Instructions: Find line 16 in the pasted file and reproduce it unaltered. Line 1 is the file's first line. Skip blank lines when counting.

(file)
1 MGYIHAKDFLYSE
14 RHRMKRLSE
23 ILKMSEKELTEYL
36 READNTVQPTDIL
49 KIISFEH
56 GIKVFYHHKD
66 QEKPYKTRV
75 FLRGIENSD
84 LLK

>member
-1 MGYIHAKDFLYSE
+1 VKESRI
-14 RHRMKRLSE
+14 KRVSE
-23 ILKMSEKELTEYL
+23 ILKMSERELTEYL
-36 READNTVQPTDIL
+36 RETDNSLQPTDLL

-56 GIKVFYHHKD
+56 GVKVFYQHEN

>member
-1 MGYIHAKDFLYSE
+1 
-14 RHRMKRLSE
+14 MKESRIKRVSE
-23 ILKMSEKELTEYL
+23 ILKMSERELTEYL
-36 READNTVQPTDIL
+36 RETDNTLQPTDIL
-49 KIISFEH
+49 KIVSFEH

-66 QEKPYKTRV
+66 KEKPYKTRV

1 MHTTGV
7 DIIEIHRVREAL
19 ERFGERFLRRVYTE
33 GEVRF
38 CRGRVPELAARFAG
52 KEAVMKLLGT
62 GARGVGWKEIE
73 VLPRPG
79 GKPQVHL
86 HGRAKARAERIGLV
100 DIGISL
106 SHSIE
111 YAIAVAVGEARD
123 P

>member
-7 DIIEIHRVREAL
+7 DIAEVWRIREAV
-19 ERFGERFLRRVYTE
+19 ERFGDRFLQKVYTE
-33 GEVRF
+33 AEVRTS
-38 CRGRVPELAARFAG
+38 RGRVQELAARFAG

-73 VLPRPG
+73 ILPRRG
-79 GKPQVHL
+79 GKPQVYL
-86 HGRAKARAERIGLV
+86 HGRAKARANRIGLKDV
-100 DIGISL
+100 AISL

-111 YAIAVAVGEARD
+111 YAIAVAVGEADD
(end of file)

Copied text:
+23 ILKMSERELTEYL